Record Cutter

record cutter

Here’s a pretty rough project for cutting records out of acrylic. It uses a standard turntable for the base. The carving head is a chisel shaped needle attached to a small speaker. Speaker movement is translated into needle vibrations. The head is hand cranked across the surface of the record. The final addition to the system is a vacuum hose to remove the acrylic threads. I wish they would have spent more time taking pictures of this thing than making flash animations.

[thanks vennox]

24 thoughts on “Record Cutter

  1. Very nice hack. One thing i would do to improve it is to take a linux box and somehow configure it as a USB client that appears as a cd burner so one could ‘burn’ records using any off the shelf software.

    I have been reading hack a day for a few months, and i would like to say it is a very nice site. keep up the good work.


  2. Fantastic. Gotta agree though, a few more photos would have been nice – the flash diagrams are not so good.

    Not sure I was any the wiser from reading the site either, mainly because of bits like “The end of the screwthread must bend in the shape of a swingle.”

    What the hell is a swingle?!

    Anyhew, nice project :)

  3. it shouldn’t be so incredible that this works. Remember how the first cylinder turntables worked – each one was both a recorder and player, in much the same way that you can use headphones as cheap microphones.

    Not to take away from the project – it’s pretty sweet. I like the idea of saving data on vinyl.

  4. Just seen, I don’t think it records in acrylic, it records in wax. Quote: “[a] round hollow wheel has to be placed that has the same size as the basewheel of the recordplayer, in the hollow wheel you have to poor hot wax and let it dry for about an hour.”

    Makes more sense really, acrylic is really hard!

    For those wanting to record data, I bet you could. I’m not too young to remember loading my platform games from tapes. You’d want to encode a ‘1’ as one frequency, a ‘0’ as another, and record it as an audio stream.

    Go on, you know you want to.

  5. it’s actualy realy easy to do fsk for modulating the signal onto it. such a chip is like $20 aud, relatively expensive, but easy to use. it may not be practical as data storage, but think of it, the RIA will never think to look foryour pirated mp3s in that stack of vynil. ahh the irony.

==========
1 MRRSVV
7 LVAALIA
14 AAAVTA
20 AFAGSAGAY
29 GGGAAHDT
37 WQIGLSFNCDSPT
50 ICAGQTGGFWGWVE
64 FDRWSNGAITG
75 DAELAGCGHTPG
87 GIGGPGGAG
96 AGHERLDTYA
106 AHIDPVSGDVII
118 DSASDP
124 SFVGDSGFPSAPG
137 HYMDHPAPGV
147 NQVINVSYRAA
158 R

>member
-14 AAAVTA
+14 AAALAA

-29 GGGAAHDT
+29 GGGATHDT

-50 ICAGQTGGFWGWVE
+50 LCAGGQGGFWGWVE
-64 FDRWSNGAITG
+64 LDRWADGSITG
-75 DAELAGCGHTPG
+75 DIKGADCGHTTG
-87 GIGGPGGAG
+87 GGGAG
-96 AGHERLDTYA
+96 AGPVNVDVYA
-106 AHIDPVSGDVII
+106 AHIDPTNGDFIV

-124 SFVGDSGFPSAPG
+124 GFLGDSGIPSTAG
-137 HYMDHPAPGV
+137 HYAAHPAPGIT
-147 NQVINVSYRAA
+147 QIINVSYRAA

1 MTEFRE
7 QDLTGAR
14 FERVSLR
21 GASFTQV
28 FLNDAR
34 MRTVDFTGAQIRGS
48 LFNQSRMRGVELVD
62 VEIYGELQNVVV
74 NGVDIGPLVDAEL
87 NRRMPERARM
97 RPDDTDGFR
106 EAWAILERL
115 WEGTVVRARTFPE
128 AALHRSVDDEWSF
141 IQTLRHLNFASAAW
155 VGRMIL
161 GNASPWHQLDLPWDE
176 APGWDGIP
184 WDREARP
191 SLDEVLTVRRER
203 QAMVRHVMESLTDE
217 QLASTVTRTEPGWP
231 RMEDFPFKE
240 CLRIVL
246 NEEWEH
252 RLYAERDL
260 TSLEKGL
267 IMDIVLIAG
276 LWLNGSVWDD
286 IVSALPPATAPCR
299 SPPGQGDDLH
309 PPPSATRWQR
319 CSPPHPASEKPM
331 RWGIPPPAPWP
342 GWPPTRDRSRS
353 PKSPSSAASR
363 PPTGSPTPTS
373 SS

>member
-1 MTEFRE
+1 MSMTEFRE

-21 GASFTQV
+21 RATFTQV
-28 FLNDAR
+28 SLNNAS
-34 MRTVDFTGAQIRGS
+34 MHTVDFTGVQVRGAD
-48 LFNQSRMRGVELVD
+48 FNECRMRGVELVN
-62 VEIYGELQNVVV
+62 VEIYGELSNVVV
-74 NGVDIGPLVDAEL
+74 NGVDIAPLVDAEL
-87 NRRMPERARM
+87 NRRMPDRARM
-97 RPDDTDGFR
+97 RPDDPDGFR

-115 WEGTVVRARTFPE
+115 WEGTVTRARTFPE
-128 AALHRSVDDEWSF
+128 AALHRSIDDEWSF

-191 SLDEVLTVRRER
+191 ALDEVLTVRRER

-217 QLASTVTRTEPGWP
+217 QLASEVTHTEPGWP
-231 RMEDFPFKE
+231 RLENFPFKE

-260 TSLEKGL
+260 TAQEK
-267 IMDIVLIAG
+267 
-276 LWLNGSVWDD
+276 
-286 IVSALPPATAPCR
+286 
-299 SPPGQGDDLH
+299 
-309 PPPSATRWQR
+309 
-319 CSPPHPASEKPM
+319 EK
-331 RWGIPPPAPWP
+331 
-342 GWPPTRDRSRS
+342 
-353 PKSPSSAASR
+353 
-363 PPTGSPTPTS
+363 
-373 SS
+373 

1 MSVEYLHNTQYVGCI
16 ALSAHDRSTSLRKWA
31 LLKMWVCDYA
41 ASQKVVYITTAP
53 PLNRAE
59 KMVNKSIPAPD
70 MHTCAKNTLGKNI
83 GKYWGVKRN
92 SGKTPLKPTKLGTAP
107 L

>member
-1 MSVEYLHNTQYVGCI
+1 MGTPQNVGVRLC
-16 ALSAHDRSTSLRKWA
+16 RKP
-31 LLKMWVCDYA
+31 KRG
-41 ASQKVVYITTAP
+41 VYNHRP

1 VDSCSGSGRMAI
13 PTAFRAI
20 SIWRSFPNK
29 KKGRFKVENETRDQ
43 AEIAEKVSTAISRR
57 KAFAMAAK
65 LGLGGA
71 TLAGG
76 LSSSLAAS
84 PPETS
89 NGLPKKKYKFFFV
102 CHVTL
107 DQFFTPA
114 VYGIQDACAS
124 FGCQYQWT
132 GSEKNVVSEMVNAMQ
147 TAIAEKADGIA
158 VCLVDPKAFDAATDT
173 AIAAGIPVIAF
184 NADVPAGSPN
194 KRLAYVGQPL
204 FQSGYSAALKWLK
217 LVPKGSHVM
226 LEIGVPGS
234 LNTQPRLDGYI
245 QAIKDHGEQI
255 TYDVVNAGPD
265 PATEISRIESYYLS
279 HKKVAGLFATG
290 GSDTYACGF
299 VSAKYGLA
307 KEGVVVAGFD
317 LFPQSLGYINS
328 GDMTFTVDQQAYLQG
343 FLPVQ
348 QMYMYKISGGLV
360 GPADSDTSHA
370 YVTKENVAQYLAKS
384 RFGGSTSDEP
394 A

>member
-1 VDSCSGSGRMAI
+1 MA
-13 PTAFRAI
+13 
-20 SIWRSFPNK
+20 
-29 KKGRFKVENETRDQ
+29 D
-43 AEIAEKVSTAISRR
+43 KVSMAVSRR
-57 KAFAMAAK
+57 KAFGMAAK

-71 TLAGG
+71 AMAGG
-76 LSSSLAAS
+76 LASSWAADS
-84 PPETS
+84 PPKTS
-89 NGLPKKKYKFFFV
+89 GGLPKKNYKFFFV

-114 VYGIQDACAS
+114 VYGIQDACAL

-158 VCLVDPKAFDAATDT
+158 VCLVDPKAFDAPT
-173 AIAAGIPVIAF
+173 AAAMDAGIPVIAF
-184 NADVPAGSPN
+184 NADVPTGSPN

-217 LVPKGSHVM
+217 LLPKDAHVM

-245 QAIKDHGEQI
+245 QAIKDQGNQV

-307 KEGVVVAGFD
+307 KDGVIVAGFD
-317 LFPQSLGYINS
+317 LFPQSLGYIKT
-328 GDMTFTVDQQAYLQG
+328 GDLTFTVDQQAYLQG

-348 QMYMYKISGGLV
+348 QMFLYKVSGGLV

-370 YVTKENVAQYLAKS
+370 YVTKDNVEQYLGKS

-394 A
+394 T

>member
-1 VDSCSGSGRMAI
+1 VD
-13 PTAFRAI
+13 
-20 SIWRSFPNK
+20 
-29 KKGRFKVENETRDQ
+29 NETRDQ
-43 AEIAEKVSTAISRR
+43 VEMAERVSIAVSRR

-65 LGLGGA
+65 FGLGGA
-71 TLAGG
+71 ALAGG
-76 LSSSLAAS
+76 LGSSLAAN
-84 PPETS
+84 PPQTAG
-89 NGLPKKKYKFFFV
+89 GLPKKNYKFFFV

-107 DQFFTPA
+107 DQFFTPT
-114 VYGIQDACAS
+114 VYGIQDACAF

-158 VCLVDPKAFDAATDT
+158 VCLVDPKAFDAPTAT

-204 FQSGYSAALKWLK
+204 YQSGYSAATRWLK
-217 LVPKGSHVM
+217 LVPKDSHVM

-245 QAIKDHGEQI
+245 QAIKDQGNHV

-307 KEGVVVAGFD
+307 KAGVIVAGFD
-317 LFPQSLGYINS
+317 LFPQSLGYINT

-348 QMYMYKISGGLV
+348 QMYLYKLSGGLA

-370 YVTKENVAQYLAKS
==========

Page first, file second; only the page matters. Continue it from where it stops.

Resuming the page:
6. From the web site: “…a machine that can record sound on perspex.”

    From Wikipedia: “Polymethyl methacrylate (PMMA) … is sold by the tradenames Plexiglas, Perspex, … and is commonly called acrylic glass or simply acrylic.”

    Hope this clears this up

  7. in response to #4: wouldn’t it be easier to connect it to your sound card so it records the output of your media player? Just setup your playlist, plug it in, and cut your mix record. Also, my solution is platform independant. I’m a loyal Slacker, but I saw a lot of Macs at DEFCON.

  8. using a speaker to move the needle works fine, but you’ll end up getting sound equivalent to the quality of the speaker. i suppose it’s fine for rough recordings, but certainly not for anything really serious. very ingenius, though — kiss is wonderful :)

  9. Ok I can follow the instructions pretty well up until it gets to the carveheadholder part. I get everything(can’t be too hard to melt down some lead pellets and pour ’em in a triangle) except for the wood part. Everything afterwards confuses me aswell.

    I’d probably replace the crank with a motor. I guess I’d have to use a good speaker too.

  10. Transferring CDs to ‘vinyl’ at home. Nope, never saw that one coming.

    I’d guess using the speaker like that gives poor results; but you could use any driver you want, or maybe slow down the recording to get better response from the driver you have. Slow it *way* down and use a stepper motor to position the cutting needle – direct digital recording! Increase the torque and cut aluminum masters for pressing your own vinyl! Be uber-retro!

  11. this record cutter is verry primitive, and so is my englisch (:
    but it dos record something.. you can download a audio file here →
    in the beginning you here a 808 base kick that i speeded up and slowed down on my computer before recording it on the gramophone recorder, in the end of the recording you can here my voice saying something, i don’t remember what..
    becouse it was a project i did in 1999.
    the high pitch noize you hear is the sound of the needle cutting in the plexy glass, it makes a verry loud high pitch sound that gets recorded aswel..

    it should be possible to make the sound quality better with a more advanced cutter head, and better material to cut on.. maybe i will improve it someday..

    the recorded records are quite rough on your record player thou.. sou be carefull, i specialy bought a second hand record player and made the head heavier with a guilder(old dutch coin from back in the days) so it don’t skip so much. the recording abouve has been recorded with this second hand record player

    greetings Gijs

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